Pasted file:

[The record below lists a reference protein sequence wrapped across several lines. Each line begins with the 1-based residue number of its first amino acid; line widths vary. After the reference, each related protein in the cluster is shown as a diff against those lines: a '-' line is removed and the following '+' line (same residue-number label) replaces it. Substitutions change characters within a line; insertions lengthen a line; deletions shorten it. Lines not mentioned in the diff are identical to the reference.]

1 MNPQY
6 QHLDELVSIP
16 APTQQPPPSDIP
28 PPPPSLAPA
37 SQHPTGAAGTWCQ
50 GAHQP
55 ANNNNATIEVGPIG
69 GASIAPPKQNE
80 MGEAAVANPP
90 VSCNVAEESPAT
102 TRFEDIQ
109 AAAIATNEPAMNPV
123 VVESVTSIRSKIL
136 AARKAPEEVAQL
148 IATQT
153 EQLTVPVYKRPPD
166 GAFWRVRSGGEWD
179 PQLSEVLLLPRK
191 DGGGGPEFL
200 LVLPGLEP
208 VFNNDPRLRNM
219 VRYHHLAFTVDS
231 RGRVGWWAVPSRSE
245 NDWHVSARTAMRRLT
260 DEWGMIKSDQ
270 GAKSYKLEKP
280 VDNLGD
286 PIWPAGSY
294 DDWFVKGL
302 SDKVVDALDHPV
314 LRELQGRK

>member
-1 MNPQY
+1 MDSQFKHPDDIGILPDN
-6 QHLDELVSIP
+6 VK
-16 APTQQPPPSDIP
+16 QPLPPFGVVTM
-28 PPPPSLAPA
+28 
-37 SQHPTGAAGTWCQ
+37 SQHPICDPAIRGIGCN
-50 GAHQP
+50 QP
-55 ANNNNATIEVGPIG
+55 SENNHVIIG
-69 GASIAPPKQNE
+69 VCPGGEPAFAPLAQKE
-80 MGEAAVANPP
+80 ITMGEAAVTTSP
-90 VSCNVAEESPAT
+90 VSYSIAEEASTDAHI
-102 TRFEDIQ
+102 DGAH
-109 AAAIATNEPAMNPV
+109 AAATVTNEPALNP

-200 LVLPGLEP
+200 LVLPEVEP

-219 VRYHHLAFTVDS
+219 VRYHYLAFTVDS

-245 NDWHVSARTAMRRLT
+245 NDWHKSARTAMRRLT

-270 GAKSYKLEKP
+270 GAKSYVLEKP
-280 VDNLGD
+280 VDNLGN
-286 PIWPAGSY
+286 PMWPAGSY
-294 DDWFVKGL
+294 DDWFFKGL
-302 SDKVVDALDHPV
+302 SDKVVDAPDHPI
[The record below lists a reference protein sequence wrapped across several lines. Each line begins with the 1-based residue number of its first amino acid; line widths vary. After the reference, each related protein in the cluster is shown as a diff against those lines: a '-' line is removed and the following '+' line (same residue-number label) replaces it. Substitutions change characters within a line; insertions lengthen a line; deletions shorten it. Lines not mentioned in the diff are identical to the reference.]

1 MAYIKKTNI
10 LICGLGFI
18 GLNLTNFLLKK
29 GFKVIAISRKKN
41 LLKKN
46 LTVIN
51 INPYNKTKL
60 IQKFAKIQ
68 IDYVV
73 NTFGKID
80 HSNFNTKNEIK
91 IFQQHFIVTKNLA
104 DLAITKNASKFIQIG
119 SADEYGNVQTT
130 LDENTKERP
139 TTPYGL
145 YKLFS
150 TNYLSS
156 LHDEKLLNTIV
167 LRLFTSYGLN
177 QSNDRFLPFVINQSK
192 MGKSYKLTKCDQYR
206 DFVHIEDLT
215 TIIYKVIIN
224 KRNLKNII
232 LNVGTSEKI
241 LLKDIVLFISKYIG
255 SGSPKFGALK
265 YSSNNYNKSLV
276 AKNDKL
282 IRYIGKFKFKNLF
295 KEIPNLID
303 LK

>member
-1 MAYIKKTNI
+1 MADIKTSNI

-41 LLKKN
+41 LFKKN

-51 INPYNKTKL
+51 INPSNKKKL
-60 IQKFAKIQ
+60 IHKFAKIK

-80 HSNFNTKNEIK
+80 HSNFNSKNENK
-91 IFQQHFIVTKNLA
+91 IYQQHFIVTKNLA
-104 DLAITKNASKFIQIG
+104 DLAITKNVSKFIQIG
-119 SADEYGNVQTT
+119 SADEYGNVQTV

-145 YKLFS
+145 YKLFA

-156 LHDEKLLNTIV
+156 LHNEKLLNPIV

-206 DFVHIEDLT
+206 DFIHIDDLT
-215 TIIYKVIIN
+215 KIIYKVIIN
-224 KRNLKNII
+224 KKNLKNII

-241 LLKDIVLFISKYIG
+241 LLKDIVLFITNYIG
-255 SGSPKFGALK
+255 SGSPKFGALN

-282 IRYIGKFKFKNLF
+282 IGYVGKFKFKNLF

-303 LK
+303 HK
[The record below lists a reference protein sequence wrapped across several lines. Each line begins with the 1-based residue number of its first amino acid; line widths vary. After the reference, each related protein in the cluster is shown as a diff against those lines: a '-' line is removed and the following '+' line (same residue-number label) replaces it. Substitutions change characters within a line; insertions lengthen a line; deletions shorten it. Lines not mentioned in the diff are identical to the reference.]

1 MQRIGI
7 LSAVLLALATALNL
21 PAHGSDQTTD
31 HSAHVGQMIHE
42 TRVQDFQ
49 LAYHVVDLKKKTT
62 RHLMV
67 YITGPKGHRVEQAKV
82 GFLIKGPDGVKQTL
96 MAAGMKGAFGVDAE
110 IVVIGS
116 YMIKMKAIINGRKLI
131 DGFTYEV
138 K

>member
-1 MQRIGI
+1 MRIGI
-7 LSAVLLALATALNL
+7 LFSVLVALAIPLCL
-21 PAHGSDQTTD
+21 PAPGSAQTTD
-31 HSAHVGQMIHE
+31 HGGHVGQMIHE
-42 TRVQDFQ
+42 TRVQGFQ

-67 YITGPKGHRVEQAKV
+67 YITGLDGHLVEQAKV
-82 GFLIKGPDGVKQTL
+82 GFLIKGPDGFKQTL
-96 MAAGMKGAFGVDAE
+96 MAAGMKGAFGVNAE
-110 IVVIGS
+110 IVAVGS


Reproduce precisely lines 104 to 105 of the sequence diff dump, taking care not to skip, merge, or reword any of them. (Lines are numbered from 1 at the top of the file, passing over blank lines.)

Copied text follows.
276 AKNDKL
282 IRYIGKFKFKNLF